Four hours before Republican presidential candidates faced off for the second GOP debate in California last Wednesday, a Democrat, former U.S. Rep. Patrick Kennedy, stood before a small gathering at the Chicago Community Trust headquarters and talked about something people don’t like to talk about: mental illness.
He was introduced by Peter O’Brien, owner of O’Brien’s Restaurant on Wells, who began by remembering his son, Peter Jr., who struggled for years before dying at age 32.
“Peter just couldn’t accept that he had a mental illness because of the stigma and shame of mental illness,” O’Brien said, explaining why he had started Kennedy Forum Illinois, the local branch of Kennedy’s national organization that is trying to reduce the disgrace associated with mental illness and addiction.
“A lot of Americans run away from it because they don’t want to deal with the pain,” said Kennedy, who has been public about his own battles with bipolar disorder, alcoholism and drug addiction, though brushing aside O’Brien’s suggestion he had done so out of courage. “I got in a car accident that put me on the front page of every newspaper in American in 2006, and at that point I had no choice but finally acknowledge that I had a problem.”
Kennedy went from being an addict in denial to becoming the sponsor of the Mental Health Parity and Addiction Equity Act, which requires insurance companies cover the treatment of mental illnesses to the same degree as physical ones and not impose different, inevitably lesser standards of care. He thought he would be one of hundreds of co-sponsors, but found his colleagues reluctant to attach their names to the law.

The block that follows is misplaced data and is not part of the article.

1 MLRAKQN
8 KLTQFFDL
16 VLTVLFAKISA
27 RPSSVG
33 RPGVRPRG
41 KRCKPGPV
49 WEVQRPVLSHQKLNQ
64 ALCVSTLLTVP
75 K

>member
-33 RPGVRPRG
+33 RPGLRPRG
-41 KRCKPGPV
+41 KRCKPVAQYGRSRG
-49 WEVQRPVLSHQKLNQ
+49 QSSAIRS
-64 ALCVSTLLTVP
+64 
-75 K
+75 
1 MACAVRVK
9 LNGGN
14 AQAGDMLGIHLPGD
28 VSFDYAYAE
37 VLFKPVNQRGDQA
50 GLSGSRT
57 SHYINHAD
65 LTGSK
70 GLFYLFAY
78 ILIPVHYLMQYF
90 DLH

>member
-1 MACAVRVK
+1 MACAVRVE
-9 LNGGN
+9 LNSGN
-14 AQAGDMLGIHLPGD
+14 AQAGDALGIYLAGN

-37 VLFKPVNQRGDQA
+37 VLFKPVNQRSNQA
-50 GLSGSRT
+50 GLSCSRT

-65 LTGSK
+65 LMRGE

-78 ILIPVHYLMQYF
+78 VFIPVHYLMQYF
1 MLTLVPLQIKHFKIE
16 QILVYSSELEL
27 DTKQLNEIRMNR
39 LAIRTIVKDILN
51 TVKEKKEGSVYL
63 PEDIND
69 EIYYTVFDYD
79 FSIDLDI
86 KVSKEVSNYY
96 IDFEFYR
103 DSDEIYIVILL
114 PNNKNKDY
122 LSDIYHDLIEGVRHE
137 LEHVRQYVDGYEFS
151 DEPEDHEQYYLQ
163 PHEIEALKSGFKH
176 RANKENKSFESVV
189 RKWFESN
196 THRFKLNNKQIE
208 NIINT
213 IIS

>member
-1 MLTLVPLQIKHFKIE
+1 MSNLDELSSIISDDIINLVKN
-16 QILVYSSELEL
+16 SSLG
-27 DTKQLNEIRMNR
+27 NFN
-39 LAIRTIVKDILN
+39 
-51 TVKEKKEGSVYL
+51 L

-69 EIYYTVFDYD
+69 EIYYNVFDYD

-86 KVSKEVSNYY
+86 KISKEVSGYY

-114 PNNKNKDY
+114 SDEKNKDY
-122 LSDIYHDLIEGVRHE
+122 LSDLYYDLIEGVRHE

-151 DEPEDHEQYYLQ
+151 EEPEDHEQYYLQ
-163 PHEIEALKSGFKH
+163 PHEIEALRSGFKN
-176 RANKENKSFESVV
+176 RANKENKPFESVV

“They worried people would say, ‘You’re sponsoring this bill,’” Kennedy said, extending an accusing finger, “Do you have a mental illness?”
Treatment for mental illness or addiction still can be difficult to find or pay for, and most addicts never get help.
“That’s the law of the land but unfortunately no one knows about it, and the insurance industry is counting on you not knowing about it,” he said.
I sure didn’t. Though, being a recovering alcoholic myself, I am keenly aware of the stigma, sadly familiar that there is a swath of people convinced that the whole thing is a sham cooked up to cover bad behavior, which I only wish were true. But it isn’t. Addiction is a kind of mental illness, an obsessive-compulsive disorder that can be managed but never cured. Treatment can be life-saving.
Kennedy’s talk came back to me later that day, during the third hour of the Republican debate. New Jersey Gov. Chris Christie, trying to project a tough guy image to counter his Squiggy hairdo, promised that as president he would go charging into Colorado and use federal law to bust the pot industry. Rand Paul, who seems to have embraced rational thought as his latest campaign strategy, pointed out Christie’s hypocrisy: the GOP is all for state’s rights when it comes to putting dinosaurs alongside humans in Alabama biology textbooks, but when whiffing pot from the Rocky Mountain State, Christie grabs the big stick of federal power.
At which point former Hewlett-Packard boss Carly Fiorina invoked her experience.
“My husband, Frank, and I buried a child to drug addiction,” she said of her 35-year-old step-daughter who died in 2009. “We must invest more in the treatment of drugs. … Drug addiction is an epidemic, and it is taking too many of our young people.”
When Patrick Kennedy, the youngest son of Ted Kennedy, and Carly Fiorina start saying the same thing, that’s significant. Betty Ford revealing her alcoholism was an earthquake because first ladies didn’t suffer from that kind of thing or, at least didn’t admit it. That Fiorina’s comment was almost lost in the cacophony is progress of a sort. The stigma is lessening.
Not that it will crumble on its own. Kennedy quoted Frederick Douglass:
“Power concedes nothing without a demand. It never did and it never will.”
“We’re citizens as well, in a country facing a growing epidemic of addiction,” Kennedy said, calling on people to lobby their officials and put pressure on providers, and get involved. Chicago has a Recovery Walk in Garfield Park Sept. 26, and a national The Day the Silence Ends march in Washington, D.C., on Oct. 4.
“We have no political power. Stigma eviscerates our political power,” Kennedy said. “Twenty-three million Americans are in long-term recovery, but we’re not organized; we’re anonymous people, meeting in church basements. This is 2015, and we must talk about the most important issue for public health in our country.”